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Explanation demanded from Sinn Fein leader Mary Lou McDonald over 'England get out of Ireland' banner



Sinn Fein leader Mary Lou McDonald has been widely criticised for the picture. Credit: Sinn Fein

Sinn Fein leader Mary Lou McDonald has been widely criticised for the picture. Credit: Sinn Fein

Sinn Fein leader Mary Lou McDonald has been widely criticised for the picture. Credit: Sinn Fein

Sinn Fein president Mary Lou McDonald has been heavily criticised after marching in New York ahead of St Patrick's Day with a banner saying "England get out of Ireland".

The picture was taken during a parade in New York city. Sinn Fein posted the image, tagging in the Dublin TD, saying "No explanation needed".

However, many politicians have taken to social media to demand an explanation from Sinn Fein, with many unionist representatives saying the banner was "anti-British".

A Sinn Fein spokesman said: “The most divisive and offensive act on this island for almost the last 100 years has been the partition of Ireland.

“It should come as no surprise that Sinn Féin wants a new United Ireland under the provisions of Good Friday Agreement.

The faux outrage of some of our political opponents owes more to the silly season of a holiday weekend and petty political point scoring. Sinn Fein spokesman

“However if Simon Coveney and the government is serious about achieving a new and agreed United Ireland then he should immediately convene an all-Ireland forum on Irish unity.”

Ireland’s Foreign Affairs Minister Simon Coveney accused Ms McDonald of poor leadership and of being an embarrassment over her actions.

He tweeted: “@MaryLouMcDonald this is NOT leadership - it’s offensive, divisive and an embarrassment - grow up, this is NOT #Ireland in 2019! we are better than this!”

DUP MP Gregory Campbell said the slogan "sums up" Sinn Fein's attitude to explanations, truth and respect.

He said: "When slogans such as 'Brits out' or 'England out of Ireland' are used the unionist community are well within their rights to see themselves as the intended focus.

"The ‘British presence in Ireland’ is the unionist population in Northern Ireland. The Republican focus on 'Brits' in the city of Londonderry saw thousands of unionists move out en mass from the Cityside as the IRA began their ‘war’.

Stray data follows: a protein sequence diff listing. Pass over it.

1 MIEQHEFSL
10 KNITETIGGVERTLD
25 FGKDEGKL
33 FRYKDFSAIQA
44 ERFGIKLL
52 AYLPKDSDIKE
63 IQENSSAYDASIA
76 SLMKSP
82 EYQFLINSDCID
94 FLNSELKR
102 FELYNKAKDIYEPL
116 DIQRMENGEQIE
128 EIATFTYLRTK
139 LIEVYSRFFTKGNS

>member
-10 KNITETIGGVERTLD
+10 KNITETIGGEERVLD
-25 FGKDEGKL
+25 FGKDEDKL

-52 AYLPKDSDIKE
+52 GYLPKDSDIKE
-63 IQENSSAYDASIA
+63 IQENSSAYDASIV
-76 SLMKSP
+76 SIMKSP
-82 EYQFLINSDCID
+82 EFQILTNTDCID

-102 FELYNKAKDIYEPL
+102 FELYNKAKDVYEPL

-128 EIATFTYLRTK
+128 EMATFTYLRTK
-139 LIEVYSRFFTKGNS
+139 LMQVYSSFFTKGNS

It's clear that republicans don't do explanations. Neither do they do apologies. DUP MP Gregory Campbell

"They’ve never explained let alone apologised for the terror their armed wing conducted for so long. "

UUP leader Robin Swann MLA said: “Once again Mary Lou McDonald as President of Sinn Fein, has shown them up for what they are really all about, as she posed behind a banner which was highly offensive and wrong on so many levels. It demonstrated that bigotry and hypocrisy were alive and well within their version of republicanism.

“It is clear that when Sinn Fein talk about respect, honesty and integrity, that they are as sincere as Gerry Adams using equality as a Trojan Horse to attack unionists. Their words about rights are only a veneer to hide their true intention.

Personally I don't believe they mean a single word when they talk about rights for unionists. Robin Swan MLA, UUP leader

"Their unionist engagement has fallen flat on its face because they just can’t help themselves.

“Mary Lou McDonald and her cohorts in Sinn Fein should be clear that neither I nor anyone like me will be leaving Northern Ireland despite the mealy mouthed words from Sinn Fein."

Alliance councillor Nuala McAllister said the Sinn Fein leader had shown "incredibly poor judgement".

The former Lord Mayor of Belfast added: "This sort of banner has no place at any parade in 2019. Mary Lou McDonald showed incredibly poor judgement to pose behind it and she should apologise.

"Leaving aside the irony of St Patrick being a Briton, this sort of anti-English, anti-British sentiment is just as repulsive as anti-Irish, anti-immigrant prejudiced views - they are two sides of the same coin."

Former Victims' Commissioner Patricia MacBride told the BBC NI's Sunday Politics programme that she understood the sign gained prominence in New York in the early 1980s.

"I think it came to the fore during the daily protests outside the British Consulate in New York City during the hunger strikes in 1981," she said.

"I think the sign was very much of its time and needs to be consigned to history at this point in time and moving forward."

Belfast Telegraph